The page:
In general, then, church attendance -- while being the right thing to do morally -- seems also to carry a psychological benefit.
Q. I was diagnosed with anxiety/mood disorder in 2003. I had spent time in the military and gone through some horrific experiences that had affected me emotionally. I have also been on Dilantin now for more than 25 years because of seizures.
My psychiatrist has explained to me that I find sounds and smells much more intense due to the seizure medication. Prior to joining the military, I had enjoyed going to Mass. I would arrive early to pray before Mass started, and I found it fulfilling and joyful. As a child, I had attended Catholic school and was an altar server.
Now, though, the experience of Mass is for me very stressful. People often sit nearby who have been smoking before coming to church, and this causes me to feel very nauseous. Other times, young children misbehave, throwing toys or books, causing me to feel so stressed that I get up and stand in the back of the church for the rest of the Mass.
So my question is this: Would it be a mortal sin if I stopped going to Mass on Sundays and holy days of obligation due to the harmful effect it is having on my mental and emotional health? (Charleston, South Carolina)
A. People committed to regular religious practice have been shown to have a more positive outlook on life than those who seldom or never attend church.
A 2019 research project done by the Christian polling firm Barna Group, for example, found that 28% of young people said they often feel sad or depressed versus 18% of practicing Christians -- and that, while 16% of young practicing Christians reported feeling "lonely or isolated from others," 31% of those with no faith confessed to feeling that way.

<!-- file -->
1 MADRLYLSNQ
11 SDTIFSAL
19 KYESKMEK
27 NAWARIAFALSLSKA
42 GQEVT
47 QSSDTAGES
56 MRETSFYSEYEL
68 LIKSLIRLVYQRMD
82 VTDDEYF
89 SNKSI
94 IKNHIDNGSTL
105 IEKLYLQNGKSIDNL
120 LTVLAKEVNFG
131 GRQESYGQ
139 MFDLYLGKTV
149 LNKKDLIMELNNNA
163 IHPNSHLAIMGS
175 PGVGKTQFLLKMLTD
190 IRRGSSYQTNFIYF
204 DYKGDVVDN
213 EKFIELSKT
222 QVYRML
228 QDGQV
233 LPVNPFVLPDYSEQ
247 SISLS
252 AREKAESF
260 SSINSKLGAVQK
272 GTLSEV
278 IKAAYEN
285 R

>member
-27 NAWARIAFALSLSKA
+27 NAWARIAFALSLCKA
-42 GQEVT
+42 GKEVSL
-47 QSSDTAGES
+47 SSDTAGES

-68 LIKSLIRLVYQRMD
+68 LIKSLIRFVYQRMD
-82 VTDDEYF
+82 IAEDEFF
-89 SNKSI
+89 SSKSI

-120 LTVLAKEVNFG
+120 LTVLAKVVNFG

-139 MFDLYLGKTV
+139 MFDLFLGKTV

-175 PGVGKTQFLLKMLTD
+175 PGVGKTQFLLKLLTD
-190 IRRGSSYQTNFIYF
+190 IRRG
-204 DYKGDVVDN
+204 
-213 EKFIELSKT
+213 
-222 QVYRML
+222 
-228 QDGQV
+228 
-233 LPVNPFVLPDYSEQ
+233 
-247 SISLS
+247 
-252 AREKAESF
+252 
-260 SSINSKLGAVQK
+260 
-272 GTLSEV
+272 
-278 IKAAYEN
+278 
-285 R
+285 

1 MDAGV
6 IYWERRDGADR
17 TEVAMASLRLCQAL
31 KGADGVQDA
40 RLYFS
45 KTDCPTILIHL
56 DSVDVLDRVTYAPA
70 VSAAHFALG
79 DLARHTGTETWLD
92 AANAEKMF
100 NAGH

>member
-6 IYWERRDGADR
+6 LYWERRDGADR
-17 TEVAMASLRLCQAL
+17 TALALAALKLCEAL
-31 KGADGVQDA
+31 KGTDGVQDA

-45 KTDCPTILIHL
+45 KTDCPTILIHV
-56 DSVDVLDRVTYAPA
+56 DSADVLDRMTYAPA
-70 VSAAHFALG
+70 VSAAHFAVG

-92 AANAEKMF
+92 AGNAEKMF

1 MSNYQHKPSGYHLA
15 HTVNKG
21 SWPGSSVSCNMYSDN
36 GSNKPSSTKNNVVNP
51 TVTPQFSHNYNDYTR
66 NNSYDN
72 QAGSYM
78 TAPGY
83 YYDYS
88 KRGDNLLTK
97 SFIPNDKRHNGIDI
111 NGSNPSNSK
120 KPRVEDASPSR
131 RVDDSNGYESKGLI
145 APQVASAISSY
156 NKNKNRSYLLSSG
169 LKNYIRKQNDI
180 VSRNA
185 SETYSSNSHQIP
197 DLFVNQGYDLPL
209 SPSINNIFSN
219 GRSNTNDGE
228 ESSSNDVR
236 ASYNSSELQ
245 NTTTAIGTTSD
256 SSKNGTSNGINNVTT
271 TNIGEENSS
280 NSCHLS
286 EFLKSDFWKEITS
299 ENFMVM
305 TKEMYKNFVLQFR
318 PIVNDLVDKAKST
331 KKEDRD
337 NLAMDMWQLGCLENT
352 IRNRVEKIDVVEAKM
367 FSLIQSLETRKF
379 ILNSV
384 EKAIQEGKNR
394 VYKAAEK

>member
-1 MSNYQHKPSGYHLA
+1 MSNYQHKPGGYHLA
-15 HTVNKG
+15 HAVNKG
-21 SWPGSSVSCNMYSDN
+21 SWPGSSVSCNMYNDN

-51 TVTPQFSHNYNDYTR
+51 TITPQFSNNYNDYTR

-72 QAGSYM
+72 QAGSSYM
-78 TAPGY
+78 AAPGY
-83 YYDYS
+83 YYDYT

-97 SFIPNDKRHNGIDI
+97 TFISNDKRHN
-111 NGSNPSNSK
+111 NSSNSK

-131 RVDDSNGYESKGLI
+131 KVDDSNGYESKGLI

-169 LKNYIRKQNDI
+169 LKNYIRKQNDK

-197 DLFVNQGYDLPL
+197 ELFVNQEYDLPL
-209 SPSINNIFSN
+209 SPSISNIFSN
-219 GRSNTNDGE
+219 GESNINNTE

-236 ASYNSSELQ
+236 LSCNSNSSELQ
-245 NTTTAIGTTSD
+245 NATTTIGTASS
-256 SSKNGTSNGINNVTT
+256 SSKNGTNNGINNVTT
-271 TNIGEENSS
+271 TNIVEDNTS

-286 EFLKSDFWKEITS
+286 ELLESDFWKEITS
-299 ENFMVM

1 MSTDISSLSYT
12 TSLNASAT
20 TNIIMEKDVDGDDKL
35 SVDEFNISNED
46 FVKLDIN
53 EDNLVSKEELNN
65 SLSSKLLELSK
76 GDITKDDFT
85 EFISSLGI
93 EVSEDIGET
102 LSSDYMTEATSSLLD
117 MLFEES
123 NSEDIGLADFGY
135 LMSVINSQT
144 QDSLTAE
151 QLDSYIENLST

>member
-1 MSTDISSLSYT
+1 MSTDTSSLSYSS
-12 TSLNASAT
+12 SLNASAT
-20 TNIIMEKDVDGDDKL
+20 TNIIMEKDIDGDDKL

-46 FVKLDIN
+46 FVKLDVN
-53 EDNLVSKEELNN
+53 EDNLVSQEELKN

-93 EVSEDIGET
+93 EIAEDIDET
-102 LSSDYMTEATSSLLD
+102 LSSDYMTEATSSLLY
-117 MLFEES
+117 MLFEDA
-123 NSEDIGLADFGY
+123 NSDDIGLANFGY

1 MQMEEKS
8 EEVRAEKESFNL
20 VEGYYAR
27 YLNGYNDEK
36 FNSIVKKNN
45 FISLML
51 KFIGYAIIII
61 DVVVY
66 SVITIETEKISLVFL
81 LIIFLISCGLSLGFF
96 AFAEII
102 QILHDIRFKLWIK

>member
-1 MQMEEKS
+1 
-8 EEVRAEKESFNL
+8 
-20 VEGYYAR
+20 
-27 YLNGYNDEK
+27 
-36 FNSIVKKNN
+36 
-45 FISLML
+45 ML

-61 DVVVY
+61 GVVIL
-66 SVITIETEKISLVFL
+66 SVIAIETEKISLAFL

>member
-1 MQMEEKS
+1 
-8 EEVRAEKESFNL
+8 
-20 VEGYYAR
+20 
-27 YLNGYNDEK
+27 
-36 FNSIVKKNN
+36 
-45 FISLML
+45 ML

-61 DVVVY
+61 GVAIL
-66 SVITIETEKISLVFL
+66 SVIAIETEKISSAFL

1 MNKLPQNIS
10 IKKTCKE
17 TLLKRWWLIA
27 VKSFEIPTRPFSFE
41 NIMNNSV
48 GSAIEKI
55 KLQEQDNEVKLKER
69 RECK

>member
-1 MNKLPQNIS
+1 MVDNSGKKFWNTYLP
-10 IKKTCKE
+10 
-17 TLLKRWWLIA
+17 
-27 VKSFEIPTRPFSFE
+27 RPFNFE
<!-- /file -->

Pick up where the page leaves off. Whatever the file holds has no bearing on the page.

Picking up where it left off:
In general, then, church attendance -- while being the right thing to do morally -- seems also to carry a psychological benefit. But there can be individual exceptions to that, and your own situation may well be one.
And so, it would not be a mortal sin if you stopped going to Mass on Sundays and holy days. I believe that your diagnosed anxiety/mood disorder, coupled with your heightened sensitivity to smells and sounds, dispenses you from regular attendance. Your disease is as real as any high fever or flu.
But at the same time, I don't want you to be deprived of the Eucharist, which I take to be the highest form of prayer and the strongest help to Christian holiness. Would you be comfortable going to Mass instead on a weekday, when there would be fewer distractions and hazards to your sense of peace? And rather than taking guidance simply from me, why not talk this over with your pastor or another priest whom you know?
Q. Can a homosexual man become an extraordinary minister of holy Communion in a Catholic church? (Albany, New York)
A. The answer is: It depends. If a person is engaged in an active open same-sex relationship, I believe that person should not be selected as an extraordinary minister of holy Communion. The Catechism of the Catholic Church, referencing the Scriptures, is clear in stating that homosexual acts are "disordered" and "contrary to the natural law" (No. 2357).
And "Redemptionis Sacramentum," the 2004 instruction from the Vatican's Congregation for Divine Worship and the Sacraments, has stated that those chosen to assist at liturgical celebrations "must be those whose Christian life, morals and fidelity to the church's magisterium recommend them" (No. 46).
But many people with a homosexual orientation are not active sexually and, as the Jesuit priest Father James Martin has pointed out in a 2018 article in America magazine, "the testimony of almost every psychiatrist and biologist" attests to the fact that "you don't choose your orientation or gender identity any more than you choose to be left-handed."
- Father Kenneth Doyle is a columnist for Catholic News Service
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